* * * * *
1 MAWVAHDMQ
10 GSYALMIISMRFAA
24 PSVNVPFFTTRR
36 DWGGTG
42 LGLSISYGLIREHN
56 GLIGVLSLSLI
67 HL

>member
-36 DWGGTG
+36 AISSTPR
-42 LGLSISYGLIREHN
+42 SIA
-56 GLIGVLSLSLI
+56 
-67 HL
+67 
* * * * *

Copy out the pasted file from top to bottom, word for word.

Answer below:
1 MAWVAHDMQ
10 GSYALMIISMRFAA
24 PSVNVPFFTTRR
36 DWGGTG
42 LGLSISYGLIREHN
56 GLIGVLSLSLI
67 HL

>member
-36 DWGGTG
+36 AISSTPR
-42 LGLSISYGLIREHN
+42 SIA
-56 GLIGVLSLSLI
+56 
-67 HL
+67 